My Windows Dev stack

22 November 2017

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Blog written by Stacy Rendall, Principal Spatial Researcher, Interpret Geospatial Solutions

As a researcher I often develop for Python, JavaScript (both Node.js and browser) and HTML/CSS on Windows. This series of blog posts will describe my development environment, from high level technologies down to specific apps.  It may be of interest to anyone doing Python or web development - hopefully you pick up some new ideas or handy apps!

Outline

This blog introduces the five core technologies that make up the overall stack. My subsequent blogs in this series will describe some of the particular apps that I have found work well for each technology, and integrate together in my development environment. This series is not intended to be prescriptive, but food for thought about your environment in general.

The technologies

The set of technologies consists of a few things you probably already use on a daily basis, some things you might have heard of but may not use yet, and possibly a few new concepts. I have ordered the technologies by the way in which they build upon each other or integrate together (which you can roughly think of as the order in which you might install/configure them). No matter which operating system you use or set of languages you develop for, this generalised stack of technologies should still apply (but the particular software you might use could be different).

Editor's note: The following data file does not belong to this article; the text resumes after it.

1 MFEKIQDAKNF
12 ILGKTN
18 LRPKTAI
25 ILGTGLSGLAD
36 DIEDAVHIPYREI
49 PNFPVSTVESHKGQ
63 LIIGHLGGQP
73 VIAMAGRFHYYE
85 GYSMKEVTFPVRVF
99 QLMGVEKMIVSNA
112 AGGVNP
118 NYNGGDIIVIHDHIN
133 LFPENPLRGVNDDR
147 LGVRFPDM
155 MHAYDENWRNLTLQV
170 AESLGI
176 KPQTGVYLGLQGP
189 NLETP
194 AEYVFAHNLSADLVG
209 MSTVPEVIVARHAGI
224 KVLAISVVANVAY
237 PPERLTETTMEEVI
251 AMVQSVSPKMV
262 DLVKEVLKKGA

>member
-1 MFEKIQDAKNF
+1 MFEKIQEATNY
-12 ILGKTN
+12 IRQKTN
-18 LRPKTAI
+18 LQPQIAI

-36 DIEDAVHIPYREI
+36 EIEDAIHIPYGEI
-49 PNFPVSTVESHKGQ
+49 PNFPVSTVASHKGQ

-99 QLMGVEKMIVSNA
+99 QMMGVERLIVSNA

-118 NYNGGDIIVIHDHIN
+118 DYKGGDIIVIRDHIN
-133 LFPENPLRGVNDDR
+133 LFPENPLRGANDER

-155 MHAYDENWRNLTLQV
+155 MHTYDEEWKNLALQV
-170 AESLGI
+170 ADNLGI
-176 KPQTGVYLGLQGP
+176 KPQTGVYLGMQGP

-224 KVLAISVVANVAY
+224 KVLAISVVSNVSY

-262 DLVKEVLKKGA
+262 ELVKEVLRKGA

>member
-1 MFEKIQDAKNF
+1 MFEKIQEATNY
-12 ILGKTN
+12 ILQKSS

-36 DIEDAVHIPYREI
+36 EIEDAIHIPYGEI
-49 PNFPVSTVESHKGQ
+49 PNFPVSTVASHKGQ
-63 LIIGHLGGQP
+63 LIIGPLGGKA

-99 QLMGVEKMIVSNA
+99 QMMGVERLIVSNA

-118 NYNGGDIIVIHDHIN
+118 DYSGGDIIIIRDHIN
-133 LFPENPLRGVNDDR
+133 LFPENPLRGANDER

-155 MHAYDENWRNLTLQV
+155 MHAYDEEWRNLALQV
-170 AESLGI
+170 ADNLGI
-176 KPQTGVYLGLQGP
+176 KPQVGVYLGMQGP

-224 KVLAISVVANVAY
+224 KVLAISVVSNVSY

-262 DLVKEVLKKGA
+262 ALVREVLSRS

• Package manager - convenient way of installing, removing, managing and updating software (particularly tools for developers such as languages or utilities), and also managing the software which each package depends on.
  • Version control system - a means of tracking and managing different versions of code, also essential in development teams for recording who changed what and why, and managing situations where two people have both changed the same code.
  • Terminal - command-line interface used for interacting directly with the operating system and files, running scripts, managing services or working with an interpreter.
  • Editor - the tool you use to edit your code.
  • Linter - a program that reviews code, which can assess conformance to coding styles and check for common code errors - Linter is particularly useful in a team, ensuring that everyone is developing to a similar standard and style.

Stay tuned for my upcoming blogs which will present some of the programs I use for each of these technologies, how to install and configure then, and how they all work together.  I welcome your feedback or comments, at stacy.rendall@interpret.co.nz.